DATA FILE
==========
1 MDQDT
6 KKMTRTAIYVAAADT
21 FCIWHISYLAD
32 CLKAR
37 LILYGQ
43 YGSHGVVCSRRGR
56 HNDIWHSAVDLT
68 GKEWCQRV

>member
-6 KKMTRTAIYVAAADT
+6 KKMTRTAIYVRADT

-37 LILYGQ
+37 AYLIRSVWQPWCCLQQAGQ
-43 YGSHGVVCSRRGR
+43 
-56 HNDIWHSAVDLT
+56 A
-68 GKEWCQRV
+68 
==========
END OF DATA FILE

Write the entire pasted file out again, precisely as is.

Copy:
1 MDQDT
6 KKMTRTAIYVAAADT
21 FCIWHISYLAD
32 CLKAR
37 LILYGQ
43 YGSHGVVCSRRGR
56 HNDIWHSAVDLT
68 GKEWCQRV

>member
-6 KKMTRTAIYVAAADT
+6 KKMTRTAIYVRADT

-37 LILYGQ
+37 AYLIRSVWQPWCCLQQAGQ
-43 YGSHGVVCSRRGR
+43 
-56 HNDIWHSAVDLT
+56 A
-68 GKEWCQRV
+68 